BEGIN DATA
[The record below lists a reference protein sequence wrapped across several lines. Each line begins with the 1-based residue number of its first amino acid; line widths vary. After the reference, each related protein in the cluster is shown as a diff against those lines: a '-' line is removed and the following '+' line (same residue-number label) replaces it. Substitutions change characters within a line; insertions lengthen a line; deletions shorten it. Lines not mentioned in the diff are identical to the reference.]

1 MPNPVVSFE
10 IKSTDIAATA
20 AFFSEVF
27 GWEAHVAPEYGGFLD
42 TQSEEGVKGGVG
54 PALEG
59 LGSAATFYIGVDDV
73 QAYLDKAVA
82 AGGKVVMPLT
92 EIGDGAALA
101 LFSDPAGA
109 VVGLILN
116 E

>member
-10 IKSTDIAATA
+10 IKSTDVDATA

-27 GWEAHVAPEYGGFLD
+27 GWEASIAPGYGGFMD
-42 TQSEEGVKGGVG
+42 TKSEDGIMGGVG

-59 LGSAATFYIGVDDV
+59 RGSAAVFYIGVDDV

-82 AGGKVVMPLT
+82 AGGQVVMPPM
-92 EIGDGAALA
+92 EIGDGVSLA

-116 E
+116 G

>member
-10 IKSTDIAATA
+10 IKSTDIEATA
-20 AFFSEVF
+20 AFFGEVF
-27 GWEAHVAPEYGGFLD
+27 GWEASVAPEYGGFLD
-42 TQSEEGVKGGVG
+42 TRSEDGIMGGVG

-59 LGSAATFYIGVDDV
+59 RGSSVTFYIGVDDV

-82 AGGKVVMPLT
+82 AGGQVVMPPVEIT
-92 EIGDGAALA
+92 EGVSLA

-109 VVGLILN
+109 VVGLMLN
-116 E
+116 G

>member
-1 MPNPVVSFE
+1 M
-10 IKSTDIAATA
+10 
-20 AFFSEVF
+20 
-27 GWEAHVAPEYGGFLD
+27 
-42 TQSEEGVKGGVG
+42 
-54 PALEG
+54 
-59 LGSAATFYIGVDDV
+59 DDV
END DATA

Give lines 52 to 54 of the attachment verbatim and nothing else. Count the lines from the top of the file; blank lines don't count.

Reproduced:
-10 IKSTDIAATA
+10 
-20 AFFSEVF